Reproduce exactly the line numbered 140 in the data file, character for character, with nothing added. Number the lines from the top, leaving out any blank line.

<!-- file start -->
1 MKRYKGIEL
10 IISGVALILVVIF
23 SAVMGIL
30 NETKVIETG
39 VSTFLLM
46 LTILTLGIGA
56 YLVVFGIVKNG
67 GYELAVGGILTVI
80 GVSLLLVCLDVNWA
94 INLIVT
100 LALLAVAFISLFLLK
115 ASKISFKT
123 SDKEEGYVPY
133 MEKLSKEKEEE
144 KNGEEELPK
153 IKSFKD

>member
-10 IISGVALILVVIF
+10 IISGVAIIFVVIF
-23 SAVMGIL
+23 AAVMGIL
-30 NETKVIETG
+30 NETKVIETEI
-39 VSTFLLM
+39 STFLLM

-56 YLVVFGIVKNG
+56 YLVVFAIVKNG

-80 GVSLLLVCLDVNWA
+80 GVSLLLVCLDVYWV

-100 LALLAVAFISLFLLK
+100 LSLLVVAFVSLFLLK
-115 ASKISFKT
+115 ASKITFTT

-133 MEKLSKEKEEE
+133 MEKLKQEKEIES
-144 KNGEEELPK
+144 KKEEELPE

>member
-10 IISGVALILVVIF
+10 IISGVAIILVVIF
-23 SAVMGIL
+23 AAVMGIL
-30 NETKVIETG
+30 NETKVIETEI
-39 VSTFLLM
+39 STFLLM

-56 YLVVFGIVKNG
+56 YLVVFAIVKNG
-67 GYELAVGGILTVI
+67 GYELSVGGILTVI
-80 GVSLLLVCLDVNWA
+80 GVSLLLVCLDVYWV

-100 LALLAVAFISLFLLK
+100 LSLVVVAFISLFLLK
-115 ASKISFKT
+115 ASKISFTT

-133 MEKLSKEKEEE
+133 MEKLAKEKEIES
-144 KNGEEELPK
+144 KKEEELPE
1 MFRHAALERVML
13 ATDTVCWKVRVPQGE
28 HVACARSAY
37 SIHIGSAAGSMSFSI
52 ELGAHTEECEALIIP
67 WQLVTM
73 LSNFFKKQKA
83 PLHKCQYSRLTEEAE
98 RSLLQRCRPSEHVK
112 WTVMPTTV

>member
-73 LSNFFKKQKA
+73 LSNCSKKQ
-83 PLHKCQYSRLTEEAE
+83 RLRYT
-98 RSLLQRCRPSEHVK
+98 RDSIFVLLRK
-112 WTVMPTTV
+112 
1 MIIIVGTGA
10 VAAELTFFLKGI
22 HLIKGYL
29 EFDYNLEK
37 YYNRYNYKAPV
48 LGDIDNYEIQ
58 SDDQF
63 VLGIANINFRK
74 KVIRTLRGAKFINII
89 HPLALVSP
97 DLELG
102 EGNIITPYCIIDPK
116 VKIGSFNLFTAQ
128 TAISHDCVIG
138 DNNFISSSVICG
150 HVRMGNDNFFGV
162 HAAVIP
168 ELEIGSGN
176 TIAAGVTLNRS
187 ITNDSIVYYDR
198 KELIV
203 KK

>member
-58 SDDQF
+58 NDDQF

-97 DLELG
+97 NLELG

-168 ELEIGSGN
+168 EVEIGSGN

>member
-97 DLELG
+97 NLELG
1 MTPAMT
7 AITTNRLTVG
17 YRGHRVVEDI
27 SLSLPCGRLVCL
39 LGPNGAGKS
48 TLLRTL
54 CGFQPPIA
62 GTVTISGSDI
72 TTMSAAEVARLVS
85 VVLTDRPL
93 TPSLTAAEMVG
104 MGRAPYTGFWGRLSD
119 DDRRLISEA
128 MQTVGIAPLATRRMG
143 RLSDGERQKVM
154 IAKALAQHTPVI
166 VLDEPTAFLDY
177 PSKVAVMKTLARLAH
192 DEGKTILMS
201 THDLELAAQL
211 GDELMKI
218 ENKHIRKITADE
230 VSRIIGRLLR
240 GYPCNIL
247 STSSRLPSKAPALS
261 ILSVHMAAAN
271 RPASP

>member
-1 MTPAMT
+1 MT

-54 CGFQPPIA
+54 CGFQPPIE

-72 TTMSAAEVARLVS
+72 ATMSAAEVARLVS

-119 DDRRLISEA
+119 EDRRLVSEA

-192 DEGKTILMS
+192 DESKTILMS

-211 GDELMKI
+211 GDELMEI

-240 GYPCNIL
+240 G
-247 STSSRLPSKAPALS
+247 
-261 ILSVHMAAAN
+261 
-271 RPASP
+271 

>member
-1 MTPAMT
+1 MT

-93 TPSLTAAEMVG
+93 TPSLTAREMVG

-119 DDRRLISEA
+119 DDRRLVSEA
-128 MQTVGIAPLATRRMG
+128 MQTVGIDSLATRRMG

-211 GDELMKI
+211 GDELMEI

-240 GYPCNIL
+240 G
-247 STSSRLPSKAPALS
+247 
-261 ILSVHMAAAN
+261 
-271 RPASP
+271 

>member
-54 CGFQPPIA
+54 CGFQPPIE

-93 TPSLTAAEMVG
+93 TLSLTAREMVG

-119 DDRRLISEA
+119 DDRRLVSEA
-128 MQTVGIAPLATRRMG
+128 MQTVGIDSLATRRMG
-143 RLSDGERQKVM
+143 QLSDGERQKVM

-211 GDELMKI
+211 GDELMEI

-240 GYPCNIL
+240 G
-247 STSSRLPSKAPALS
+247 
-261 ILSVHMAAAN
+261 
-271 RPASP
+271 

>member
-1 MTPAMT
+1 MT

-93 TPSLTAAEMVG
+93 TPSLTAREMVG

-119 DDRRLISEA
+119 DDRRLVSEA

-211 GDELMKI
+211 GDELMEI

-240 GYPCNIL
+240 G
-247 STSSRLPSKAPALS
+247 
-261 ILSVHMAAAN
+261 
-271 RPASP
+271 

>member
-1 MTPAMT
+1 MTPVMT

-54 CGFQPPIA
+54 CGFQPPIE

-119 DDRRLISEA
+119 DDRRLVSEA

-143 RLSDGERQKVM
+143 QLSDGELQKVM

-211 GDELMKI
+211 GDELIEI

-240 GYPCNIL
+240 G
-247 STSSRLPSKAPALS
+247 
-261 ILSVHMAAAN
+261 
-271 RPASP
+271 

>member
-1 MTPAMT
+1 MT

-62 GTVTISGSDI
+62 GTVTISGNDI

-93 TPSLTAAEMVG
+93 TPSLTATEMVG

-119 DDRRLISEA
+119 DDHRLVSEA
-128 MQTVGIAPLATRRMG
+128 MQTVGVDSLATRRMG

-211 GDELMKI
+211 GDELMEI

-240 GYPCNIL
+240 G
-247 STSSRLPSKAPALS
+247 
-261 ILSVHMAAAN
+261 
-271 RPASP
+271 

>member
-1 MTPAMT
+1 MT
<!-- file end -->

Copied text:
-1 MTPAMT